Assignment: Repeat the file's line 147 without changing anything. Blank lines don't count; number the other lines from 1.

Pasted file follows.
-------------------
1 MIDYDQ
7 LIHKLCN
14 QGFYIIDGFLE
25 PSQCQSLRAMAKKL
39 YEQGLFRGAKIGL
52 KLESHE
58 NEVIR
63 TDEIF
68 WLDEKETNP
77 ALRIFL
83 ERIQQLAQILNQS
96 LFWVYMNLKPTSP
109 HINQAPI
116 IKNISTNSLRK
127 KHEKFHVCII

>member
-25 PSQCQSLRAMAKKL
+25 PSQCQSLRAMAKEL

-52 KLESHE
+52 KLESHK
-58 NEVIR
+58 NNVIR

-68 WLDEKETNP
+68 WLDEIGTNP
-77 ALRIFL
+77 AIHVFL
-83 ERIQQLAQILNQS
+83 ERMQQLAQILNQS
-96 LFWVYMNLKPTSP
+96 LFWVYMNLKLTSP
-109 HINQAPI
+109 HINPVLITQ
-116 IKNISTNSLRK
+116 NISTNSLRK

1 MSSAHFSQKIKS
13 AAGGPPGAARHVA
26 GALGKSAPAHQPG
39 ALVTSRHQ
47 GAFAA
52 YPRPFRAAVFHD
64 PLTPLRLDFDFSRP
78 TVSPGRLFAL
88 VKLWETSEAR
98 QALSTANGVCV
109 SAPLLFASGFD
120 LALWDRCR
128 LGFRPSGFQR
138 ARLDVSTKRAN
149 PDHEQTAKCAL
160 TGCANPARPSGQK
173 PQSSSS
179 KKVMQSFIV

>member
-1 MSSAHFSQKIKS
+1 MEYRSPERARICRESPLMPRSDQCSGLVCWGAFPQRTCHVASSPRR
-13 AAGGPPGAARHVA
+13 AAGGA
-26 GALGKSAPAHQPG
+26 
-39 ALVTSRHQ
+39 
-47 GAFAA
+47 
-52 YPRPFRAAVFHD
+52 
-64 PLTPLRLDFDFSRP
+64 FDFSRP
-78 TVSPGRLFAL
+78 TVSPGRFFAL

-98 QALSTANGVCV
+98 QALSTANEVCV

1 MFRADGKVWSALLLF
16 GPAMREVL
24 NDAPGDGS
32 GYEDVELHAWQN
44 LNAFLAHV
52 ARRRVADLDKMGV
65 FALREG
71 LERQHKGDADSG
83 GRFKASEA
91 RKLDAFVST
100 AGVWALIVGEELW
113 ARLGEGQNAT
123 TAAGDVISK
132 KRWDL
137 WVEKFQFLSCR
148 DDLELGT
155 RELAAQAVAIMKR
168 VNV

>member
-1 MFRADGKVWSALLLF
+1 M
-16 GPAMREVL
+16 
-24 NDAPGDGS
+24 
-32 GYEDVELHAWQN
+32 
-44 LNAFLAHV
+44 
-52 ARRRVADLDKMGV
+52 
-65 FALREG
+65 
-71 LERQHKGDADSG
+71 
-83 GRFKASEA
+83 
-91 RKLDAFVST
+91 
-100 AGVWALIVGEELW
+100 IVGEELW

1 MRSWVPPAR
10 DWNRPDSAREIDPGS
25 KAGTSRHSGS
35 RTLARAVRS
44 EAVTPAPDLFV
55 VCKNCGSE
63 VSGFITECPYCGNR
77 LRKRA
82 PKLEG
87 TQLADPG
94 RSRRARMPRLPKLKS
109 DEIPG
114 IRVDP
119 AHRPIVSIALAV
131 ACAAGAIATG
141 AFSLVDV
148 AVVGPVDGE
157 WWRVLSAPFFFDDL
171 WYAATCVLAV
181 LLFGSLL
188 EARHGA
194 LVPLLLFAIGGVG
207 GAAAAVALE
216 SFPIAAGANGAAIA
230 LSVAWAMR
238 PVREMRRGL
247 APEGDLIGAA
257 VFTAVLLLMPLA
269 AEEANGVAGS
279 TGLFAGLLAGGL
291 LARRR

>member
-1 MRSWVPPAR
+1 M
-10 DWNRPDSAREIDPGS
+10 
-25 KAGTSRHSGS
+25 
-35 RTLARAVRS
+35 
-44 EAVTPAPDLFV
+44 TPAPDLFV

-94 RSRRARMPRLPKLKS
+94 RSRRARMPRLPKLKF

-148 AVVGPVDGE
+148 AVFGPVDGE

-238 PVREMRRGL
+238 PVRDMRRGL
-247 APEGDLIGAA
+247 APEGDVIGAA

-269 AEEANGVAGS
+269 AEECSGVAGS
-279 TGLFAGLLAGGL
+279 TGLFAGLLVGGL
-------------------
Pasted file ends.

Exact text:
-10 DWNRPDSAREIDPGS